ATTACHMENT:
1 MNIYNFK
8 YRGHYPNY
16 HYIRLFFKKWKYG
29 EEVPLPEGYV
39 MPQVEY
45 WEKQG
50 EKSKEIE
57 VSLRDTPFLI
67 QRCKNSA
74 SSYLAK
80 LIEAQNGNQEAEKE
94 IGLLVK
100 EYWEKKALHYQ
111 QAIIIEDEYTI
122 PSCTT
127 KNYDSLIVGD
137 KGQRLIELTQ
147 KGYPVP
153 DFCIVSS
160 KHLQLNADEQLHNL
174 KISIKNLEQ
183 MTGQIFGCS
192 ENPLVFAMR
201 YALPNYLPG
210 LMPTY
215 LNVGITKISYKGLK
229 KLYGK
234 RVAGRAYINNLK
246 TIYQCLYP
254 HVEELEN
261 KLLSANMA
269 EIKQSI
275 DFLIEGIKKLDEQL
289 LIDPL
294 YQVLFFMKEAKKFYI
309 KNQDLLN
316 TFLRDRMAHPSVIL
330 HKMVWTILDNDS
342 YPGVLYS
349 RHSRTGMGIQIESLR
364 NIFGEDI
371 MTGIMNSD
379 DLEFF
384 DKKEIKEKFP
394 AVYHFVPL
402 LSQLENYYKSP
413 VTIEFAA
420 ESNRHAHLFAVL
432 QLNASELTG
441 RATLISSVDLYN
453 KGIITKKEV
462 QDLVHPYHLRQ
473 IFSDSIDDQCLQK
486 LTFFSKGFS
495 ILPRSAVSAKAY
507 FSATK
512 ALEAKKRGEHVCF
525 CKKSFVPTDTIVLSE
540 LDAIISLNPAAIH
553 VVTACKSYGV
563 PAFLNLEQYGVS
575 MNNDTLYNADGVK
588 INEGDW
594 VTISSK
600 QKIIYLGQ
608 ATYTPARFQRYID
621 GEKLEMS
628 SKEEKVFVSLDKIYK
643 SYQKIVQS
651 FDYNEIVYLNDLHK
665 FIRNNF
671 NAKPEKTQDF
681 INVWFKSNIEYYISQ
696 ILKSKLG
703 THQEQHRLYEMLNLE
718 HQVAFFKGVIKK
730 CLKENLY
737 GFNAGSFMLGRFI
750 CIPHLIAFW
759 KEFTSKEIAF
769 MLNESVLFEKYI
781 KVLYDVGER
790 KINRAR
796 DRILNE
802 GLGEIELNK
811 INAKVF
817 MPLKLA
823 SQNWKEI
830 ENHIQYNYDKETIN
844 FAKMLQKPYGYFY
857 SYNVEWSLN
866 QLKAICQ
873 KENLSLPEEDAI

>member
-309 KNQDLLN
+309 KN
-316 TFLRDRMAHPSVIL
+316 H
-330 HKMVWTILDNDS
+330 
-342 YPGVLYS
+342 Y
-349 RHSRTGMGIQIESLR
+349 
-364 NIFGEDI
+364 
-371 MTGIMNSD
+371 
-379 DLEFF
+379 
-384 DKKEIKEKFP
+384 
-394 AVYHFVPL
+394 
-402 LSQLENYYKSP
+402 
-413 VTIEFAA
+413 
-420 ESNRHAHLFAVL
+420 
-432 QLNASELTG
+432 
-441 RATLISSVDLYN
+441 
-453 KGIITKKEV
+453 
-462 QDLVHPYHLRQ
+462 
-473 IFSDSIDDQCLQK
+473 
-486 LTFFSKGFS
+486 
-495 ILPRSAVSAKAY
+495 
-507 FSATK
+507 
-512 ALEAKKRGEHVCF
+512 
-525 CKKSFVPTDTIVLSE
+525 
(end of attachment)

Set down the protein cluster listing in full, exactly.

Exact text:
1 MNIYNFK
8 YRGHYPNY
16 HYIRLFFKKWKYG
29 EEVPLPEGYV
39 MPQVEY
45 WEKQG
50 EKSKEIE
57 VSLRDTPFLI
67 QRCKNSA
74 SSYLAK
80 LIEAQNGNQEAEKE
94 IGLLVK
100 EYWEKKALHYQ
111 QAIIIEDEYTI
122 PSCTT
127 KNYDSLIVGD
137 KGQRLIELTQ
147 KGYPVP
153 DFCIVSS
160 KHLQLNADEQLHNL
174 KISIKNLEQ
183 MTGQIFGCS
192 ENPLVFAMR
201 YALPNYLPG
210 LMPTY
215 LNVGITKISYKGLK
229 KLYGK
234 RVAGRAYINNLK
246 TIYQCLYP
254 HVEELEN
261 KLLSANMA
269 EIKQSI
275 DFLIEGIKKLDEQL
289 LIDPL
294 YQVLFFMKEAKKFYI
309 KNQDLLN
316 TFLRDRMAHPSVIL
330 HKMVWTILDNDS
342 YPGVLYS
349 RHSRTGMGIQIESLR
364 NIFGEDI
371 MTGIMNSD
379 DLEFF
384 DKKEIKEKFP
394 AVYHFVPL
402 LSQLENYYKSP
413 VTIEFAA
420 ESNRHAHLFAVL
432 QLNASELTG
441 RATLISSVDLYN
453 KGIITKKEV
462 QDLVHPYHLRQ
473 IFSDSIDDQCLQK
486 LTFFSKGFS
495 ILPRSAVSAKAY
507 FSATK
512 ALEAKKRGEHVCF
525 CKKSFVPTDTIVLSE
540 LDAIISLNPAAIH
553 VVTACKSYGV
563 PAFLNLEQYGVS
575 MNNDTLYNADGVK
588 INEGDW
594 VTISSK
600 QKIIYLGQ
608 ATYTPARFQRYID
621 GEKLEMS
628 SKEEKVFVSLDKIYK
643 SYQKIVQS
651 FDYNEIVYLNDLHK
665 FIRNNF
671 NAKPEKTQDF
681 INVWFKSNIEYYISQ
696 ILKSKLG
703 THQEQHRLYEMLNLE
718 HQVAFFKGVIKK
730 CLKENLY
737 GFNAGSFMLGRFI
750 CIPHLIAFW
759 KEFTSKEIAF
769 MLNESVLFEKYI
781 KVLYDVGER
790 KINRAR
796 DRILNE
802 GLGEIELNK
811 INAKVF
817 MPLKLA
823 SQNWKEI
830 ENHIQYNYDKETIN
844 FAKMLQKPYGYFY
857 SYNVEWSLN
866 QLKAICQ
873 KENLSLPEEDAI

>member
-309 KNQDLLN
+309 KN
-316 TFLRDRMAHPSVIL
+316 H
-330 HKMVWTILDNDS
+330 
-342 YPGVLYS
+342 Y
-349 RHSRTGMGIQIESLR
+349 
-364 NIFGEDI
+364 
-371 MTGIMNSD
+371 
-379 DLEFF
+379 
-384 DKKEIKEKFP
+384 
-394 AVYHFVPL
+394 
-402 LSQLENYYKSP
+402 
-413 VTIEFAA
+413 
-420 ESNRHAHLFAVL
+420 
-432 QLNASELTG
+432 
-441 RATLISSVDLYN
+441 
-453 KGIITKKEV
+453 
-462 QDLVHPYHLRQ
+462 
-473 IFSDSIDDQCLQK
+473 
-486 LTFFSKGFS
+486 
-495 ILPRSAVSAKAY
+495 
-507 FSATK
+507 
-512 ALEAKKRGEHVCF
+512 
-525 CKKSFVPTDTIVLSE
+525 